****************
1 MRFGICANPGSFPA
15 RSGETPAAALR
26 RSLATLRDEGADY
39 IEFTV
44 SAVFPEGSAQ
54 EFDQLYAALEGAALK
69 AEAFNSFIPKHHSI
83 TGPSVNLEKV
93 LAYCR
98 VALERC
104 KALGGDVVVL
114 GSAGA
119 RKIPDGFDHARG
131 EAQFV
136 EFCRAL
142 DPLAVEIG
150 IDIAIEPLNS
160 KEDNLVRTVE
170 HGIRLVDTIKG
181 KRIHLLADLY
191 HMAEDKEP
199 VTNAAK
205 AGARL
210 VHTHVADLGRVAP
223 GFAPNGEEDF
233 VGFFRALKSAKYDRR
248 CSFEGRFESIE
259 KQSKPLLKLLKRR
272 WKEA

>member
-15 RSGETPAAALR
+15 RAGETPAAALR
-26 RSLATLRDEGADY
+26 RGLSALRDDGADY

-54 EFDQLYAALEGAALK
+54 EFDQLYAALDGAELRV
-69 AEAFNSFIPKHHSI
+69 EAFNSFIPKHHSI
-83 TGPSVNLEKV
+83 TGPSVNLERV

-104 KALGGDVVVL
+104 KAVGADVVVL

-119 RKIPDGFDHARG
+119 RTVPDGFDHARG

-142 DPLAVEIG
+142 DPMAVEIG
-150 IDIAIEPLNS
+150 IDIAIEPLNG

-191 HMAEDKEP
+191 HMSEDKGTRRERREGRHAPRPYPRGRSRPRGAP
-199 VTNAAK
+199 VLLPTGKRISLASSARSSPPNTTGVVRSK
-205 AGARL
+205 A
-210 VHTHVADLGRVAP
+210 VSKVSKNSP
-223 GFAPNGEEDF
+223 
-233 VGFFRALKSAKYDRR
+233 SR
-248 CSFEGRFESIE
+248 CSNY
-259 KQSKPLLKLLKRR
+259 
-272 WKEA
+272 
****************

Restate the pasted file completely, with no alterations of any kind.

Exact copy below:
1 MRFGICANPGSFPA
15 RSGETPAAALR
26 RSLATLRDEGADY
39 IEFTV
44 SAVFPEGSAQ
54 EFDQLYAALEGAALK
69 AEAFNSFIPKHHSI
83 TGPSVNLEKV
93 LAYCR
98 VALERC
104 KALGGDVVVL
114 GSAGA
119 RKIPDGFDHARG
131 EAQFV
136 EFCRAL
142 DPLAVEIG
150 IDIAIEPLNS
160 KEDNLVRTVE
170 HGIRLVDTIKG
181 KRIHLLADLY
191 HMAEDKEP
199 VTNAAK
205 AGARL
210 VHTHVADLGRVAP
223 GFAPNGEEDF
233 VGFFRALKSAKYDRR
248 CSFEGRFESIE
259 KQSKPLLKLLKRR
272 WKEA

>member
-15 RSGETPAAALR
+15 RAGETPAAALR
-26 RSLATLRDEGADY
+26 RGLSALRDDGADY

-54 EFDQLYAALEGAALK
+54 EFDQLYAALDGAELRV
-69 AEAFNSFIPKHHSI
+69 EAFNSFIPKHHSI
-83 TGPSVNLEKV
+83 TGPSVNLERV

-104 KALGGDVVVL
+104 KAVGADVVVL

-119 RKIPDGFDHARG
+119 RTVPDGFDHARG

-142 DPLAVEIG
+142 DPMAVEIG
-150 IDIAIEPLNS
+150 IDIAIEPLNG

-191 HMAEDKEP
+191 HMSEDKGTRRERREGRHAPRPYPRGRSRPRGAP
-199 VTNAAK
+199 VLLPTGKRISLASSARSSPPNTTGVVRSK
-205 AGARL
+205 A
-210 VHTHVADLGRVAP
+210 VSKVSKNSP
-223 GFAPNGEEDF
+223 
-233 VGFFRALKSAKYDRR
+233 SR
-248 CSFEGRFESIE
+248 CSNY
-259 KQSKPLLKLLKRR
+259 
-272 WKEA
+272 